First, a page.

The pursuit of economic growth Essay
The pursuit of economic growth
Economic growth is the percentage increase in total output of the economy at constant prices. In another way, Economic Growth is defined as the way that the real income of an economy increases over time. Such increases mean that real incomes have improved and so probably have living standards. Thus the raising of the standard of living is closely tied to Economic growth. This generally signifies that the economy is wealthier and producing more, individuals are better off, and that living standards are higher. Economies need to make use if idle resources in order to grow. Once these have been utilized, an economy can only grow through increased productivity, i.e. grater output per person ( Sloman, Mark, 2000, pg 300).
A more practical definition would go into the way that Economic Growth is calculated, generally in terms of the Gross Domestic Product which is the most common measurement of the income of a country; it is the sum total of the value of a country’s output over the course of a year (Atkinson, 1995, pg 33). On the other hand, GDP figures can be misleading, for example, a growing economy may have rising production levels but also may have a growing birth rate which works against any positive effect on the standards of living. Then again, figures that show clear growth in terms of wealth may be ignoring the fact that inflation rates are increasing as well.
These are two examples of economic growth in the second half of the 20th century. In the diagram, we see Gross Domestic Product per capita for the USA and the Republic of Korea. The U. S. data are shown with the vertically barred top line and the Korean data by the solid line (McCain, 1998,) www.drexel.edu.
The diagram illustrate that, among 1950 and 1992, the amount of marketed goods and services the average American could buy almost two times. The increase over that period was 97%. For Korea, which in 1953 was a less-developed country devastated by war but by 1991 had become a Newly-Industrializing Country, the grow was over seven times (McCain, 1998, www.drexel.edu).
We can picture the economic growth as a shift in the Production Possibility Frontier. In the diagram shown below, growth indicates that the economy is able to produce more of everything (Parkin, 2003).
Economic Growth in a Two-Product Economy
In case the production possibility frontier shifts outward, people can produce more of both, or somewhat many different, kinds of goods and services. It is this increase in production possibilities that bring about the increase in RGDP per capita, and, in turn, the RGDP statistics are considered to measure economic growth in this sense.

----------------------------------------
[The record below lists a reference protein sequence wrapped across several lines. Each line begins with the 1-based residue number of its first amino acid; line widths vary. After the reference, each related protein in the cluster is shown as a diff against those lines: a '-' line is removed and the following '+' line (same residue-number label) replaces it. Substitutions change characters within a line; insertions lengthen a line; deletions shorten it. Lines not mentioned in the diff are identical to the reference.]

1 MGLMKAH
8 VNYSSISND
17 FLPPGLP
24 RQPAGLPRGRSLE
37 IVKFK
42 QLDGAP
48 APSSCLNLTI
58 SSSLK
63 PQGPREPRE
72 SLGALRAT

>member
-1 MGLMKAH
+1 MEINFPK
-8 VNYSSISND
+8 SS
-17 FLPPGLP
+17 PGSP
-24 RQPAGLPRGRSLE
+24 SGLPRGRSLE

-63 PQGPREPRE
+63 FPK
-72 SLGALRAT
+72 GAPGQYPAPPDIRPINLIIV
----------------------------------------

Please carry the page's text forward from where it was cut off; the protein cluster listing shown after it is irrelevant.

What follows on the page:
In the United States, the world’s biggest economy, gross domestic product (GDP) growth, adjusted by Reuters for international contrasts, was seen at 4.5 percent this year before falling to 3.9 percent in 2005. However, the British economy is going to grow at a stable pace this year, but the recovery may lose some momentum in 2005 as higher interest rates consumer costs.
The tables below obtain the median, mid-range, forecasts as of the national polls. National conventions vary on how to determine gross domestic product growth, therefore Reuters has recalculated the GDP forecasts for the United States, Japan and Canada to make these directly comparable with forecasts for European countries. Polling was carried out July 12-16. Reuters surveyed a total of around 160 economists in separate surveys covering the United States, the euro zone, Japan, Britain, Germany, France, Italy and Canada (Economic Growth Expected to Slow in Major Economies During 2005, www. economics.about.com).
A lot of poor countries are desperate to increase their output so that they can provide their populations with basic necessities. Economic growth can transform people’s lives. For many industrial countries, most people have a long life expectance, reasonable leisure time and are able to use a wide range of good quality products. Economic growth causes the increase of economic status and power. For example, the USA has the world’s highest real GPD has vast economic power. In contrast, Bangladesh with real GDP less than Wal-Mart, which is US supermarket chain, has very small economic power (Grant, 2003, pg 260).
1- Poverty: Increases in national income can lead to reduction of poverty in society. There is less resistance to the sacrifice of higher taxes paid by high-wage earners which may be needed to relieve poverty. The potential for fast economic growth means that great scale poverty reduction is now achievable within a human life. Developing countries like Botswana, Chile, China and Thailand have been able to double per capita incomes within 10 years. But this is quite recent observable fact. During the 19th century, the fastest growing economy, Britain, needed about 60 years to double per capita income.